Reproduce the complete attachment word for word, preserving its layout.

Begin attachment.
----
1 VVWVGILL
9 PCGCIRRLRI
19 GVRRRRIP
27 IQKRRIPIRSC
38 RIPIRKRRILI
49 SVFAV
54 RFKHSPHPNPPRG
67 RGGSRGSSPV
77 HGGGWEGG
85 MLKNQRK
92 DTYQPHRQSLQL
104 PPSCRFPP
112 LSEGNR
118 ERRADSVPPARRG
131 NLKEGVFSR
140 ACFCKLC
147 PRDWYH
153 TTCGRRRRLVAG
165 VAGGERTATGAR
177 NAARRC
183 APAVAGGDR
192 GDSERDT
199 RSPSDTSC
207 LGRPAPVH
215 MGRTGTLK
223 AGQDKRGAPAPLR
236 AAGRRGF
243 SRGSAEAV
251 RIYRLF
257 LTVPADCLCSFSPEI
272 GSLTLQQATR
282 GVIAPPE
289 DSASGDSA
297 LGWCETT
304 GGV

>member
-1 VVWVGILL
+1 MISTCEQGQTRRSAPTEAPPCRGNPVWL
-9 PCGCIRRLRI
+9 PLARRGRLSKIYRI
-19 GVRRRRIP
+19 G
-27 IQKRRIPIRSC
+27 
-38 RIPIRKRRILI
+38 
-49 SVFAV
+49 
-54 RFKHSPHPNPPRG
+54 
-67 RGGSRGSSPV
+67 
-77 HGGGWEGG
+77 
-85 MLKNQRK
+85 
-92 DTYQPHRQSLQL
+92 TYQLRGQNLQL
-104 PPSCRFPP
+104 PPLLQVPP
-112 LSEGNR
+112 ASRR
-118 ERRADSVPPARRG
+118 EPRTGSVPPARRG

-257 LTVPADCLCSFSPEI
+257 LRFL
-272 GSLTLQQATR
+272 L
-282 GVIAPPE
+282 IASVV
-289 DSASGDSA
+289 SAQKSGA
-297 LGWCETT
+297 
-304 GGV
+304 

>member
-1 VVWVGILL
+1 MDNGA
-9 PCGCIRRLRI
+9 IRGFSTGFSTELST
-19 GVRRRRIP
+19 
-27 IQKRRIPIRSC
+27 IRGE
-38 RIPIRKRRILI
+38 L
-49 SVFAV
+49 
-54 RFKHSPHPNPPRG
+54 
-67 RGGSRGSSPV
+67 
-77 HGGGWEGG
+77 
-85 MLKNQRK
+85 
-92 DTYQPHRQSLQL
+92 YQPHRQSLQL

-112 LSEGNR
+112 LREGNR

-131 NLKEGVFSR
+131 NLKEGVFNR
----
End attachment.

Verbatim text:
1 VVWVGILL
9 PCGCIRRLRI
19 GVRRRRIP
27 IQKRRIPIRSC
38 RIPIRKRRILI
49 SVFAV
54 RFKHSPHPNPPRG
67 RGGSRGSSPV
77 HGGGWEGG
85 MLKNQRK
92 DTYQPHRQSLQL
104 PPSCRFPP
112 LSEGNR
118 ERRADSVPPARRG
131 NLKEGVFSR
140 ACFCKLC
147 PRDWYH
153 TTCGRRRRLVAG
165 VAGGERTATGAR
177 NAARRC
183 APAVAGGDR
192 GDSERDT
199 RSPSDTSC
207 LGRPAPVH
215 MGRTGTLK
223 AGQDKRGAPAPLR
236 AAGRRGF
243 SRGSAEAV
251 RIYRLF
257 LTVPADCLCSFSPEI
272 GSLTLQQATR
282 GVIAPPE
289 DSASGDSA
297 LGWCETT
304 GGV

>member
-1 VVWVGILL
+1 MISTCEQGQTRRSAPTEAPPCRGNPVWL
-9 PCGCIRRLRI
+9 PLARRGRLSKIYRI
-19 GVRRRRIP
+19 G
-27 IQKRRIPIRSC
+27 
-38 RIPIRKRRILI
+38 
-49 SVFAV
+49 
-54 RFKHSPHPNPPRG
+54 
-67 RGGSRGSSPV
+67 
-77 HGGGWEGG
+77 
-85 MLKNQRK
+85 
-92 DTYQPHRQSLQL
+92 TYQLRGQNLQL
-104 PPSCRFPP
+104 PPLLQVPP
-112 LSEGNR
+112 ASRR
-118 ERRADSVPPARRG
+118 EPRTGSVPPARRG

-257 LTVPADCLCSFSPEI
+257 LRFL
-272 GSLTLQQATR
+272 L
-282 GVIAPPE
+282 IASVV
-289 DSASGDSA
+289 SAQKSGA
-297 LGWCETT
+297 
-304 GGV
+304 

>member
-1 VVWVGILL
+1 MDNGA
-9 PCGCIRRLRI
+9 IRGFSTGFSTELST
-19 GVRRRRIP
+19 
-27 IQKRRIPIRSC
+27 IRGE
-38 RIPIRKRRILI
+38 L
-49 SVFAV
+49 
-54 RFKHSPHPNPPRG
+54 
-67 RGGSRGSSPV
+67 
-77 HGGGWEGG
+77 
-85 MLKNQRK
+85 
-92 DTYQPHRQSLQL
+92 YQPHRQSLQL

-112 LSEGNR
+112 LREGNR

-131 NLKEGVFSR
+131 NLKEGVFNR